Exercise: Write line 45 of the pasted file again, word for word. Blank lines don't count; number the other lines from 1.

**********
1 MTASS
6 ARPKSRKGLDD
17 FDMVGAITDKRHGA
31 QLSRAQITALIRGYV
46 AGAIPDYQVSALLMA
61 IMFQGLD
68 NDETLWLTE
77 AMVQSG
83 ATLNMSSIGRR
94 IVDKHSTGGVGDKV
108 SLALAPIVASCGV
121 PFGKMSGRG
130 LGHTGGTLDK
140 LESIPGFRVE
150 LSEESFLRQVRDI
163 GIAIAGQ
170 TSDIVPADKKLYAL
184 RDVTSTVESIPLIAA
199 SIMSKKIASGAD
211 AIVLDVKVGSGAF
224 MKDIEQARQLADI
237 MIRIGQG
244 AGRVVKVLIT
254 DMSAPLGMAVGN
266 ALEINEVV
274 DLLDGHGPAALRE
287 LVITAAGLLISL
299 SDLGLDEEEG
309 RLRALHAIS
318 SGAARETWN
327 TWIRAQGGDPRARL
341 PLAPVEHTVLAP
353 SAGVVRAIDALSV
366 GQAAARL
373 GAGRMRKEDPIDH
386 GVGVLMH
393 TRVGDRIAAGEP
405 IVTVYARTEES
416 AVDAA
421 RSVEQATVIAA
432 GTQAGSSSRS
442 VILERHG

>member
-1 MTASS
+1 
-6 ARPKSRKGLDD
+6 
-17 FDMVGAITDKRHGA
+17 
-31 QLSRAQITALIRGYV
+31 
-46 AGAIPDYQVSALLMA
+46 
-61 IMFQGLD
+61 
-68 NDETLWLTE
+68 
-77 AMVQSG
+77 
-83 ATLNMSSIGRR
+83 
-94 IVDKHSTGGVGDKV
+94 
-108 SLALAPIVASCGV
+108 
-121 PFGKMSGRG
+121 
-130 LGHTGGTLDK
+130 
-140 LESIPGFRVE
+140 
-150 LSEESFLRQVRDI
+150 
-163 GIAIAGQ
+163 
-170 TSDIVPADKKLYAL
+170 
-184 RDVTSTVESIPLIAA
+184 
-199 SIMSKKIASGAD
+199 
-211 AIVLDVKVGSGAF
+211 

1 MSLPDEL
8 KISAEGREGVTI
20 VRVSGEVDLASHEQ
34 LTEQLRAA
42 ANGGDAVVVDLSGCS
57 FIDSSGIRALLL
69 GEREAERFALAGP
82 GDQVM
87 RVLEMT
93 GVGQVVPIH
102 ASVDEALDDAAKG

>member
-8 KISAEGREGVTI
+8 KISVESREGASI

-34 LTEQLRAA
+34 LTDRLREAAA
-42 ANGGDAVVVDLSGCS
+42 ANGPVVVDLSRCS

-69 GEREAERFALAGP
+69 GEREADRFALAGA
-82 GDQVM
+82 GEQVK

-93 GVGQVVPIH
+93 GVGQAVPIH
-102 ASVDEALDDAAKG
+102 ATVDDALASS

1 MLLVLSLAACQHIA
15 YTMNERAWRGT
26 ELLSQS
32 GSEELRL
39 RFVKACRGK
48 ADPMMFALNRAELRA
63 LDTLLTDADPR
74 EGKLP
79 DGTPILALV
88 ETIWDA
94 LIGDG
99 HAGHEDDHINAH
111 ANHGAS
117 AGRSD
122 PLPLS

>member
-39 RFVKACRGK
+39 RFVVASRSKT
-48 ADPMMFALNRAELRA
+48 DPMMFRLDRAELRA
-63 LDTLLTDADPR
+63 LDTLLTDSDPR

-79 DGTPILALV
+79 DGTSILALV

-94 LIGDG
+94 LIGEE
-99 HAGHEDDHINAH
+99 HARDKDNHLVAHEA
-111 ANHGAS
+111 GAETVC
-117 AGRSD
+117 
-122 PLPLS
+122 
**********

+1 